So that’s how the whole thing works. Now speaking about medical devices in India, there is, in the respiratory category, I know there’s a lot of medical, local medical devices that have got created in India. So different ranges of oxygen concentrators, especially around COVID, a lot of that got built over here.

The other place where I’m seeing a lot of innovation in India are monitoring devices. So these are called Holter monitors for monitoring somebody’s ECG over a long period of time. So if somebody is a cardiac patient or there is a risk of some cardiac event, then they are asked to wear a Holter monitor, which you, and there are different kinds of, starting from just a patch that you stick on to a proper Holter that you wear, which has got a number of leads and it stuck with you and you can take a bath with it also.

So those kind of, so there’s a whole range for, and they are monitored for 24 to 48 hours, depending on what the protocol is. And it will give you data about how, what is the, how the ECG has performed during that period. Are there any cardiac events that happened during that?

So those kinds of monitoring devices for whether it is for cardiac, for sugar, for blood pressure, for various kinds of monitoring long-term, I mean, longitudinal monitoring devices. So that is one thing that I’m seeing from category. Third is point of care diagnostic devices.

A large number of those that have come, ranging from breast cancer screening to all in one box, which will check for 25 parameters. It’s a whole range of the point of care devices that are coming out, which are being then offered to either governments or to B2B players who want to carry out large camps, etc. And the fourth category is the wearables.

So these wearables are not necessarily medical grade. They are more like preventers, wellness, rings and watches of different kinds. CGMs are more medical grades.

So even the UltraHuman CGM is actually an Abbott CGM that you wear, but UltraHuman on top of that created the full platform. Now after that UltraHuman has created its ring and other products, which that’s not, and that’s their own device that they’ve created. And people are creating devices for monitoring elderly to make sure they’re not falling.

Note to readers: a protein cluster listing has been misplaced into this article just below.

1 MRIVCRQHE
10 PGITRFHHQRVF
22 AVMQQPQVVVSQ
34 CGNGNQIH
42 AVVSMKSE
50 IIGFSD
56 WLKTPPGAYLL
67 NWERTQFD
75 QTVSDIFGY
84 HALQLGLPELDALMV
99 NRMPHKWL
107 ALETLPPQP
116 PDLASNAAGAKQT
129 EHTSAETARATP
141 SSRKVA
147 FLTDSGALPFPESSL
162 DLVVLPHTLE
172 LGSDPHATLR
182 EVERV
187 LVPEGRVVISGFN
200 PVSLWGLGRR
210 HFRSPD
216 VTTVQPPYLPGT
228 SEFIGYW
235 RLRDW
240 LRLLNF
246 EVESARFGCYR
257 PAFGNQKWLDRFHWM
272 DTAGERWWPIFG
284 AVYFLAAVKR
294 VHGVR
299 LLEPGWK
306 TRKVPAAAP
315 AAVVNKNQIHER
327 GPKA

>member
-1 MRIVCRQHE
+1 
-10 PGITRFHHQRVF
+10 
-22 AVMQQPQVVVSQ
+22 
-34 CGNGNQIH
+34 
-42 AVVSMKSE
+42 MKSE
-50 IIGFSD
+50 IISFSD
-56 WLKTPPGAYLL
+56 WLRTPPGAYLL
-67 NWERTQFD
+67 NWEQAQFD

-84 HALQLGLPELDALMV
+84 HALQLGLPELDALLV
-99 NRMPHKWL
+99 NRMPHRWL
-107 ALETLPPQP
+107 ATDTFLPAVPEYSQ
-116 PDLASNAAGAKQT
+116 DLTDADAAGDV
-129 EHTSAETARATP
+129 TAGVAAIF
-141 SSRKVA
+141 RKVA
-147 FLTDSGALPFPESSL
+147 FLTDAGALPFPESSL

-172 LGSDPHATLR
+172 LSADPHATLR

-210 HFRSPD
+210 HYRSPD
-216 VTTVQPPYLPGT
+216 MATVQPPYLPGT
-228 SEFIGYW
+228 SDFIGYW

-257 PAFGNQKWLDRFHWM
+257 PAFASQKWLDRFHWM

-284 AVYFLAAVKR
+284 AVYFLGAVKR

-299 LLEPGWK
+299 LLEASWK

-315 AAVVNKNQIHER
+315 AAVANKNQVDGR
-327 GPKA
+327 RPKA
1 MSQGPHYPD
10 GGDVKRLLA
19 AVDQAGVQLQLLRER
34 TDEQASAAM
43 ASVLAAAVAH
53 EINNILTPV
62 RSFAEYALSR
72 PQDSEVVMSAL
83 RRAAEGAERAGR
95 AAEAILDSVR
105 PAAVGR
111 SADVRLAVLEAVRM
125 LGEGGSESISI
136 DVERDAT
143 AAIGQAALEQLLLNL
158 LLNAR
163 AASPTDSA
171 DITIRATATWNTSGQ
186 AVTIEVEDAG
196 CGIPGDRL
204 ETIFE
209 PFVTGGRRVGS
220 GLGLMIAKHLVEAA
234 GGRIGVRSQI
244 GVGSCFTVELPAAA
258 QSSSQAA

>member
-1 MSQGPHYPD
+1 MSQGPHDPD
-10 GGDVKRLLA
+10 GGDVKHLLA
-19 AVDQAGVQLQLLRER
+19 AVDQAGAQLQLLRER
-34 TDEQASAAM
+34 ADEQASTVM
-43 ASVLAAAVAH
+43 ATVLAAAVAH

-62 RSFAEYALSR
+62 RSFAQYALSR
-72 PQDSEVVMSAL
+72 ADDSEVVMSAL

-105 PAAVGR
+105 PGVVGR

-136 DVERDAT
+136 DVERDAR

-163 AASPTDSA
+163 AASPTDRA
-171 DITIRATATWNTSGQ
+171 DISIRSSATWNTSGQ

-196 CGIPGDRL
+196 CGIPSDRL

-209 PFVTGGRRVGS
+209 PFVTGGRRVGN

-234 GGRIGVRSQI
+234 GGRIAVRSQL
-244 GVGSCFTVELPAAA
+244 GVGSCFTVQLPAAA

So those kinds of things are things that we are seeing a lot more of innovation.

Siddhartha Ahluwalia 1:00:02

And how do you classify whether it’s a medical device or a medical equipment?

Meena Ganesh 1:00:06

Medical equipment is something which is a product that sits there and somebody uses it. Medical device, I would say something that you probably wear for some monitoring or some such purpose. And the other category, which is a point of care diagnostics, you’re not going to wear it.

Somebody will come just test you or you have it in your house at a particular point of time, you do a testing. So that’s what I put into the point of care devices. The wearables, of course, you know what wearables are.

Siddhartha Ahluwalia 1:00:35

And is innovation happening enough? For example, like a full body blood test, there are still three vials or four vials of blood that have to be drawn. So I believe that the new technology coming in, the simple thing is that the amount of blood that can be drawn can be reduced to one vial.

Meena Ganesh 1:00:54

What you’re trying to do with Theranos.

Siddhartha Ahluwalia 1:00:59

I don’t want to go there, but yeah.

Meena Ganesh 1:01:00

No, but yeah, so there are some devices that see there are some point of care devices that have come which are sort of all in one with less amount of limited amount of blood that’s been drawn, they can do a number of different tests, maybe 10-15 tests they can do, so that’s one thing which is possible. But most of the times, these point of care devices are better for screening rather than for the quantitative measurement. So the difference for instance is that they can say whether you have a disorder in say urine, there seems to be some disorder or it has or doesn’t have glucose in it, it has or doesn’t have albumin in it, but will it be able to measure and tell what is the percentage of albumin, those kind of devices are fewer and far between.